Friday, May 27, 2011

Hello May. You snuck up on me.

See this kid. He has been the light in our darkness. He is the reason to get out of bed in the morning. And the reason we rush home from work so we can spend every possible minute of daylight together.

He has really blossomed into a charming young boy the past few months. His sense of humor is sprouting. He is an absolute joy to be around (most of the time.)

He loves playing outside. I usually have to drag him in kicking and screaming when its time for dinner or bed. Just like his Papa, he wants to play and get dirty out in the yard.

He's definitely on his own agenda. He insists on choosing which shoes he wears each day. Sometimes he digs out my winter boots and asks if he can wear them or if I'd like to.

Of course he doesn't ask in words. It's more of a grunt and look of question on his face.

We've been working diligently on getting him to speak more. When we eliminated the pacifier from his daily activities, only allowing it at naps and bedtime, he started to express himself more verbally.

If I ask him to use his words, he'll point to his mouth because that is what I did while trying teach him to speak. To him, pointing to his mouth is sign language for "words". Oops!

He's sneaky about when he chooses to talk. When we ask him to repeat after us he just looks blankly at us or ignores us all together. But when we pay close attention he'll blurt out appropriate words. Like the other day when I picked him up from Becky's house, he said "Bye Drew." It was so random. I said to Becky "Did he just say what I think he said?" It was the first time I'd heard him put two words together like that.

He'll wave to passerbys from our yard and say "Hi" or "Hello"

Of course his speech is still very hard to understand, but it's there and it is super cute.

His words to date are:

Mom (usually yelled and drawn out sounding Moooooom)

Dad

Tucker

Sugar

Ball

Hi

Bye

Up

No (Sounds like Ooooooo - Always drawn out with a long Minnesotan accent)

His coordination and dexterity are amazing. He's sturdy and balanced on his two feet, despite his light 27 lb. frame. He continues to love to play soccer and more recently baseball. He's watched enough games that he's got the batting swing and fielding ball stances down pat.

Seriously. My kid is cute. I cannot get enough of his awesomeness.

We have been very lucky that he's avoided many illnesses in his almost 2 short years. Even the doctor this morning said "other than the nut allergy, he's a pretty healthy kid." Unfortunately he has an ear infection right now, but he was not sick the entire winter. We got very lucky.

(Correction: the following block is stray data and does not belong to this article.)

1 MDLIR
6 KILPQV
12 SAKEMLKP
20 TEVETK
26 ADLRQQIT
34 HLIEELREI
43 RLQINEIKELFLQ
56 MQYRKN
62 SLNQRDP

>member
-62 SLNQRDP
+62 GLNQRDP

Speaking of the nut allergy. It has not controlled our lifestyle as much as I originally thought it might. It has been a transition, but it's been easy. We ask a lot of questions when we go out to eat and we definitely read all labels on packaged foods now. It has gone smoothly. Or it had until we sat down to eat a frozen California Pizza Kitchen Margherita pizza last night. He put a small piece of it in his mouth, spit it out and proceeded to scratch a patch of eczema on his wrist that occasionally flares up. He got very upset and kept pointing to his wrist. He showed no other sign of an allergic reaction (Thank God). It probably would have been much worse had he actually eaten it. He usually likes pizza, so I find it very interesting that he refused it last night. I've read that allergic children can sometimes refuse foods that they are allergic to. He did the same with the peanut butter toast that I served him the first time we discovered the allergy.

I'm writing this here in case anyone else Googles CPK (California Pizza Kitchen) and it's allergen information. The box says Contains: Wheat, Milk, Soy. It does not mention anything about being processed in a plant that also processes peanuts. But when Christos checked the website, there it was in bold black writing. "MANUFACTURED ON EQUIPMENT THAT PROCESSES PEANUTS."

That has been the most frustrating part of CT's diagnosis. Cross contamination and poor labeling by manufacturers. The labeling isn't consistent in this instance and it could cause serious harm.

We're taking this small reaction as a reminder to never let our guard down. Read labels. Do research. Eat less processed foods.

Tooth Count: I honestly have no idea. He won't let me check. He's been teething since February. Finally a few molars broke through in March. He is brushing his teeth these days with a fancy Dora spinbrush.

I want to end this post on a positive note, so here is a cute video. He looks so grown up and independent drinking from the water bottle all by himself while enduring Chula's (our friends dog) slobbers.He was so proud that he was able to drink from it and open and close the cap by himself. Yes, that's a chainsaw in the backyard.


video